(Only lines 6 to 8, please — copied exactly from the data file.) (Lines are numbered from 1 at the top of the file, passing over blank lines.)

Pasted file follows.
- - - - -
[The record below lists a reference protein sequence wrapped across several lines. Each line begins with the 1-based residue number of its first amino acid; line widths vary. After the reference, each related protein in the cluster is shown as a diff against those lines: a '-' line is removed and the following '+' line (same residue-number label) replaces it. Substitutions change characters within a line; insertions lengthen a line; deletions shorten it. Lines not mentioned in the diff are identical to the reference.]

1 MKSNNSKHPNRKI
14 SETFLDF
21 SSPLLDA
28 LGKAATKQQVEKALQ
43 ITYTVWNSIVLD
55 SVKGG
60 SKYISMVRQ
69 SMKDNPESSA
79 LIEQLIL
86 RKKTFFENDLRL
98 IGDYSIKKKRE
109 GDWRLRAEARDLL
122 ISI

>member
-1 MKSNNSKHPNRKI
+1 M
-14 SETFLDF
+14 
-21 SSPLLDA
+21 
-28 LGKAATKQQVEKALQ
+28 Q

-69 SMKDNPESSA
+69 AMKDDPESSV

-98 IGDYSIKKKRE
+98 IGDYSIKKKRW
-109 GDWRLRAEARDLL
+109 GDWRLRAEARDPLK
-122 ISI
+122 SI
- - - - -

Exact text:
43 ITYTVWNSIVLD
55 SVKGG
60 SKYISMVRQ